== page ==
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Acute aerobic exercise effects on cognitive function in breast cancer survivors: a randomized crossover trial

Overview of attention for article published in BMC Cancer, April 2019
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  • In the top 25% of all research outputs scored by Altmetric
  • High Attention Score compared to outputs of the same age (85th percentile)

Mentioned by

21 tweeters
1 Facebook page


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Readers on

135 Mendeley
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Acute aerobic exercise effects on cognitive function in breast cancer survivors: a randomized crossover trial
Published in
BMC Cancer, April 2019
DOI 10.1186/s12885-019-5589-1
Pubmed ID

Elizabeth A. Salerno, Kendrith Rowland, Arthur F. Kramer, Edward McAuley


Many breast cancer survivors (BCS) report deficits in cognitive function. Physical activity (PA) has been associated with better processing speed and memory in healthy adults and thus may be a useful method for improving cognition in BCS. The purpose of this study was to examine the effects of an acute bout of PA on processing speed and spatial working memory in a sample of BCS. Using a repeated measures, crossover design, BCS [N = 27; Mage (SD) = 49.11(8.05)] completed two sessions in counterbalanced order: 30 min of moderate-intensity treadmill walking and 30 min of seated rest. Women completed cognitive tasks immediately before and after each session. Within-subjects repeated measures analyses of variance revealed a significant time by session effect for processing speed reaction time [F (1,25) = 5.02, p = .03, η2 = 0.17]. This interaction was driven by significantly reduced reaction time (e.g., faster response) post-exercise and no change post-rest. Further between-subjects analyses indicated a significant time by session by moderate to vigorous physical activity (MVPA) split [F (1,25) = 5.23, p = .03, η2 = 0.17], such that women who engaged in ≥45 min of average daily MVPA reduced their reaction time post-exercise (p = .01) and increased RT post-rest (p = .06). Time by session effects for spatial working memory 3-item accuracy and 4-item reaction time trended towards significance, p = 0.08 and p = 0.10, respectively, again driven by better performance post-exercise. The moderate effect of acute exercise on domains of memory and processing speed in BCS is encouraging. Cancer-related cognitive impairment remains largely misunderstood; however, the results from the present study offer preliminary evidence for the positive relationship between acute exercise and cognition in BCS. ClinicalTrials.gov NCT02592070 . Registered 30 October 2015. Retroactively registered.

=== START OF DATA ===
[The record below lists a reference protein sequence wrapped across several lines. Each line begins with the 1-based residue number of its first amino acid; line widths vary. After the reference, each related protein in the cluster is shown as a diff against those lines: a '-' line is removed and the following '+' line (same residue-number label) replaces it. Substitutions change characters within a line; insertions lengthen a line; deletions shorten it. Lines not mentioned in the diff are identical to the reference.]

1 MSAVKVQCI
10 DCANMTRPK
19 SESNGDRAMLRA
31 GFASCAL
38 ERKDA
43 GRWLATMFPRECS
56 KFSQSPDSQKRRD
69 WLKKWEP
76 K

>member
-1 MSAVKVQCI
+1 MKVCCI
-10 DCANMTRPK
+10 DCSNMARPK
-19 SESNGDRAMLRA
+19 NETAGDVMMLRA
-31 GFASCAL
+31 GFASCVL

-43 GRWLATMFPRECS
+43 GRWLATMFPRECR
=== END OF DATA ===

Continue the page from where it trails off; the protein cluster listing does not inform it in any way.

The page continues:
Twitter Demographics

The data shown below were collected from the profiles of 21 tweeters who shared this research output. Click here to find out more about how the information was compiled.

Mendeley readers

The data shown below were compiled from readership statistics for 135 Mendeley readers of this research output. Click here to see the associated Mendeley record.

Geographical breakdown

Country Count As %
Unknown 135 100%

Demographic breakdown

Readers by professional status Count As %
Student > Master 19 14%
Student > Bachelor 19 14%
Student > Ph. D. Student 15 11%
Researcher 8 6%
Student > Doctoral Student 8 6%
Other 20 15%
Unknown 46 34%
Readers by discipline Count As %
Nursing and Health Professions 25 19%
Sports and Recreations 15 11%
Medicine and Dentistry 12 9%
Neuroscience 7 5%
Social Sciences 7 5%
Other 18 13%
Unknown 51 38%

Attention Score in Context

This research output has an Altmetric Attention Score of 14. This is our high-level measure of the quality and quantity of online attention that it has received. This Attention Score, as well as the ranking and number of research outputs shown below, was calculated when the research output was last mentioned on 15 May 2019.
All research outputs
of 15,037,508 outputs
Outputs from BMC Cancer
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Outputs of similar age
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Outputs of similar age from BMC Cancer
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Altmetric has tracked 15,037,508 research outputs across all sources so far. Compared to these this one has done particularly well and is in the 91st percentile: it's in the top 10% of all research outputs ever tracked by Altmetric.
So far Altmetric has tracked 5,662 research outputs from this source. They receive a mean Attention Score of 4.1. This one has done particularly well, scoring higher than 95% of its peers.
Older research outputs will score higher simply because they've had more time to accumulate mentions. To account for age we can compare this Altmetric Attention Score to the 266,694 tracked outputs that were published within six weeks on either side of this one in any source. This one has done well, scoring higher than 85% of its contemporaries.
We're also able to compare this research output to 1 others from the same source and published within six weeks on either side of this one. This one has scored higher than all of them